Kantō Ibaraki, Tochigi, Gunma, Saitama, Chiba, Kanagawa, Yamanashi
Tokyo Tokyo
Tōkai Gifu, Shizuoka, Aichi, Mie
Hoku-Shin'etsu Niigata, Nagano, Toyama, Ishikawa, Fukui
Kinki Shiga, Kyoto, Osaka, Hyōgo, Nara, Wakayama
Chūgoku Tottori, Shimane, Okayama, Hiroshima, Yamaguchi
Shikoku Tokushima, Kagawa, Ehime, Kōchi
Kyūshū Fukuoka, Saga, Nagasaki, Kumamoto, Ōita, Miyazaki, Kagoshima, Okinawa
Football regions of Japan
Football regions of Japan
Regional football/soccer leagues
Region Prefectures
Hokkaidō Hokkaidō
Tōhoku North: Aomori, Iwate, Akita
South: Miyagi, Yamagata, Fukushima
Kantō Ibaraki, Tochigi, Gunma, Saitama, Chiba, Tokyo, Kanagawa, Yamanashi
Tōkai Gifu, Shizuoka, Aichi, Mie
Hoku-Shin'etsu Niigata, Toyama, Ishikawa, Fukui, Nagano
Kansai Shiga, Kyoto, Osaka, Hyōgo, Nara, Wakayama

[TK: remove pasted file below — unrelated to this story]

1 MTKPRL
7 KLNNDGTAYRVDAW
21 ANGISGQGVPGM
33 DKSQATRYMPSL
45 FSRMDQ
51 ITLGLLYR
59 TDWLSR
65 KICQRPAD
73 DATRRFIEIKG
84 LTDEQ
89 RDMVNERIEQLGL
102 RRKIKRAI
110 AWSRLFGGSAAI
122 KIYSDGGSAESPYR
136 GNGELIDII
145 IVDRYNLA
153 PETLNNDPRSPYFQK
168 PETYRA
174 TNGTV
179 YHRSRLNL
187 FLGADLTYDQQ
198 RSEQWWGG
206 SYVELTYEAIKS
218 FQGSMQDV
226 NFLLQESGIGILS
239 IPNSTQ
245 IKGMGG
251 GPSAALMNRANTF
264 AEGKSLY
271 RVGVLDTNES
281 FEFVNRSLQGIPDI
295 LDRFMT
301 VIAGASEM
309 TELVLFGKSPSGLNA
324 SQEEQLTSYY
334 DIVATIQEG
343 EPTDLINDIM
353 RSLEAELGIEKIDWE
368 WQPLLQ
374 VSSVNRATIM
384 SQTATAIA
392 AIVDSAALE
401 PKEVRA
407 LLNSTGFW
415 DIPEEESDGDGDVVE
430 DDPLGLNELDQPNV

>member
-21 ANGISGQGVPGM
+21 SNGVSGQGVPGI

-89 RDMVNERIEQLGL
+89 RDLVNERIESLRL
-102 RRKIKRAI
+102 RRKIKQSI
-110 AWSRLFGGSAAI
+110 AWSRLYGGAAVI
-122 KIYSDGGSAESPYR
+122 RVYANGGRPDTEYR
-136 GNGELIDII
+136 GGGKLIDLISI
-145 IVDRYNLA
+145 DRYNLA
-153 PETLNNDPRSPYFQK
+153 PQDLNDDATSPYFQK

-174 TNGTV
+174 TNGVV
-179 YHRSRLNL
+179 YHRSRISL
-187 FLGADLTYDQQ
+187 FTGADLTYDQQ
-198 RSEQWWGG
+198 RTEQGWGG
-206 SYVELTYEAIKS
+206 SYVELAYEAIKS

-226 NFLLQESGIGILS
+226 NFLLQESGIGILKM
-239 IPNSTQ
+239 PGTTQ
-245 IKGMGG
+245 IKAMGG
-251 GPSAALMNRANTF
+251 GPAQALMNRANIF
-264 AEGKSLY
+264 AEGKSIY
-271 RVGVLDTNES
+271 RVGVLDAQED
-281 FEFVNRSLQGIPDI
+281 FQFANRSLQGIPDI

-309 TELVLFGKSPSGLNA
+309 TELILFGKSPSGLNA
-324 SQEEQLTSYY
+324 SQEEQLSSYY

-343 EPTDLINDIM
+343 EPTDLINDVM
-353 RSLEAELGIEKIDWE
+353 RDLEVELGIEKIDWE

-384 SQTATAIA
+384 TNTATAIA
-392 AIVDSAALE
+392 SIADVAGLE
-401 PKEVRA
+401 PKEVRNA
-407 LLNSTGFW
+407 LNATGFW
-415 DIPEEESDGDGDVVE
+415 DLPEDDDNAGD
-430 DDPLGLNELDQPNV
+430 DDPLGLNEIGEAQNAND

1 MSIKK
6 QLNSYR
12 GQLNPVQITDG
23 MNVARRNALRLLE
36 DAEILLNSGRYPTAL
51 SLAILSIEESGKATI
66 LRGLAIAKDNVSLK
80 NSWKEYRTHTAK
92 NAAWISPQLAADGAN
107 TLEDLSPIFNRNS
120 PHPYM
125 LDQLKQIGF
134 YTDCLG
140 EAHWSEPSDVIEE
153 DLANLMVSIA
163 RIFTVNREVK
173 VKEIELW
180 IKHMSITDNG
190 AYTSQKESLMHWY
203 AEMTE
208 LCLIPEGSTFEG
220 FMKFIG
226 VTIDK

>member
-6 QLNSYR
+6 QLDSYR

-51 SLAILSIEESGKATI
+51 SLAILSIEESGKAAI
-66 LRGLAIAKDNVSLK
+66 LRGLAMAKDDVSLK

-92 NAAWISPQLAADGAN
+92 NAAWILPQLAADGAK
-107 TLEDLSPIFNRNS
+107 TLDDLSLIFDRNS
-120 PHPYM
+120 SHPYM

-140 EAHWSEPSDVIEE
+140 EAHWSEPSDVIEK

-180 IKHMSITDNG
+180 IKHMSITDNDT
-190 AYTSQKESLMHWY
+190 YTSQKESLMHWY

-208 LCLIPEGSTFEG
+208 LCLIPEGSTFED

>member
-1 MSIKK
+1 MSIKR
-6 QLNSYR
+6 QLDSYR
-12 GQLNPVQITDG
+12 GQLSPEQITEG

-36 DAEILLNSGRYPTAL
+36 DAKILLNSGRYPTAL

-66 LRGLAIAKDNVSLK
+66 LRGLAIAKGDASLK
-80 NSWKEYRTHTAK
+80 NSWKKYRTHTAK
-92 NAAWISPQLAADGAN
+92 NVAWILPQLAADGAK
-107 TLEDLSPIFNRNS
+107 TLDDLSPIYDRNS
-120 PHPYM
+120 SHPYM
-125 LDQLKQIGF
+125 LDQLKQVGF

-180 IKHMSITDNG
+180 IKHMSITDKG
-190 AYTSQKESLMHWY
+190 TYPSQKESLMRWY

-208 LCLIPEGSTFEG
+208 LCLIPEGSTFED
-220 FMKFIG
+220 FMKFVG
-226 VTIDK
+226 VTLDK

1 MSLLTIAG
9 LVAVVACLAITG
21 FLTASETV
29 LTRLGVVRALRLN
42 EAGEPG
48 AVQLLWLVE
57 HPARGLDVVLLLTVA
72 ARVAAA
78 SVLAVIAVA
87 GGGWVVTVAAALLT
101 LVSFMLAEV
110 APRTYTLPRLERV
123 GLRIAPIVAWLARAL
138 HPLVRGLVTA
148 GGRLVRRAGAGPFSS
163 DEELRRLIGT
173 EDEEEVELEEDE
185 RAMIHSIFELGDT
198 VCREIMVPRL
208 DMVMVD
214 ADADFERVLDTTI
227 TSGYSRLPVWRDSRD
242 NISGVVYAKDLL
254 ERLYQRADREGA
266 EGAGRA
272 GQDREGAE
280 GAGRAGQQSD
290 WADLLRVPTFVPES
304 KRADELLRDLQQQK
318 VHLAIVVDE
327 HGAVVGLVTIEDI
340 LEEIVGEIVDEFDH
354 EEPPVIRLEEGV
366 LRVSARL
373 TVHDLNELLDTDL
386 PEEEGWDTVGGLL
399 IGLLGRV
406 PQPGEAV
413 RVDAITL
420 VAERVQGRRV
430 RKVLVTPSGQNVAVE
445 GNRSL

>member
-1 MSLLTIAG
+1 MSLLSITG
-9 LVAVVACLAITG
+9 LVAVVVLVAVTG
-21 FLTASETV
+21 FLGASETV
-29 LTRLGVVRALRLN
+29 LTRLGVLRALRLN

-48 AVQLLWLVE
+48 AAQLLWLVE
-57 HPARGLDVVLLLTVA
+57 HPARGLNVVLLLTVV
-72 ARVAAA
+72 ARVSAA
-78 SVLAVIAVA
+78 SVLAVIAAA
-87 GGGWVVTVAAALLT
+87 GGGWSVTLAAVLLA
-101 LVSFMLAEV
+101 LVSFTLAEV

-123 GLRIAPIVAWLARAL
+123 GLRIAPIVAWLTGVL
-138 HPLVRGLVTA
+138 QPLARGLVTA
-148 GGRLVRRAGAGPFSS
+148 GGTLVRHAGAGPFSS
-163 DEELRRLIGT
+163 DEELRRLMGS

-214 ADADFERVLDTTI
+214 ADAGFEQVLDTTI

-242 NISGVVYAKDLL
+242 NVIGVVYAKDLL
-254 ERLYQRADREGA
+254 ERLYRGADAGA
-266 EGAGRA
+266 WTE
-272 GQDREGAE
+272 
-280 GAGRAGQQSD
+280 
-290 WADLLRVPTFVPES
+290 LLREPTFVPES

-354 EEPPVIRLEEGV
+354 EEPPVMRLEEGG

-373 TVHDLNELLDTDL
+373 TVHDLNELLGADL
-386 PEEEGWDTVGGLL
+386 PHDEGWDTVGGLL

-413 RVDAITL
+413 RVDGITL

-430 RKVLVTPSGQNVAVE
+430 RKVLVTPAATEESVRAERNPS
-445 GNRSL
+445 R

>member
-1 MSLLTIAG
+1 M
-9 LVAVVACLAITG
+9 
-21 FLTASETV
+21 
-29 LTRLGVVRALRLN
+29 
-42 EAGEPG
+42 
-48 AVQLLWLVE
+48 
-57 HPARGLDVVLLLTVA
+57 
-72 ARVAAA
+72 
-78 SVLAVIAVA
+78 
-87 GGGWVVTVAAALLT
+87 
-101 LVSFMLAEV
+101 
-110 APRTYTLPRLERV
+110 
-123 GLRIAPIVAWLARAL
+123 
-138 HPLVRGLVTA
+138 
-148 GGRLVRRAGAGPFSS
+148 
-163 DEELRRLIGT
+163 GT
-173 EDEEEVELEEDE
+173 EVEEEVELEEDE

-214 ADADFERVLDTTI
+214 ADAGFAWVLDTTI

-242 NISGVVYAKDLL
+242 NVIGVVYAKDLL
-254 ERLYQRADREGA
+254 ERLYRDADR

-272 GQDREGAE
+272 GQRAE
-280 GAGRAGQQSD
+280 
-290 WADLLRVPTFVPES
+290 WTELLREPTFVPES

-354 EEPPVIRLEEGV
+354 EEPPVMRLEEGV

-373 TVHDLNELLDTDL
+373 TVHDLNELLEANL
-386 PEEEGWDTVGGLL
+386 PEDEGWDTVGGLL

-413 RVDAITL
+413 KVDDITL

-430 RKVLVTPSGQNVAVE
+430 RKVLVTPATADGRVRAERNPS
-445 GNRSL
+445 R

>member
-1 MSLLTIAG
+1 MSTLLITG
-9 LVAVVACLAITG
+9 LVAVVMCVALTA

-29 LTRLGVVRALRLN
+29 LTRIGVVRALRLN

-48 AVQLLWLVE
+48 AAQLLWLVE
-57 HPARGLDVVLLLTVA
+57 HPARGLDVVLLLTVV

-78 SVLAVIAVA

Chūgoku Tottori, Shimane, Okayama, Hiroshima, Yamaguchi
Shikoku Tokushima, Kagawa, Ehime, Kōchi
Kyūshū Fukuoka, Saga, Nagasaki, Kumamoto, Ōita, Miyazaki, Kagoshima, Okinawa
Regions used in the Bank of Japan regional economical report ("Sakura report")[19]
Region Prefectures
Hokkaidō Hokkaidō
Tōhoku Aomori, Iwate, Miyagi, Akita, Yamagata, Fukushima
Hokuriku Toyama, Ishikawa, Fukui
Kantō-Kōshin'etsu Ibaraki, Tochigi, Gunma, Saitama, Chiba, Tokyo, Kanagawa, Niigata, Yamanashi, Nagano
Tōkai Gifu, Shizuoka, Aichi, Mie
Kinki Shiga, Kyoto, Osaka, Hyōgo, Nara, Wakayama
Chūgoku Tottori, Shimane, Okayama, Hiroshima, Yamaguchi
Shikoku Tokushima, Kagawa, Ehime, Kōchi
Kyūshū-Okinawa Fukuoka, Saga, Nagasaki, Kumamoto, Ōita, Miyazaki, Kagoshima, Okinawa

See also

References

Media related to Regions of Japan at Wikimedia Commons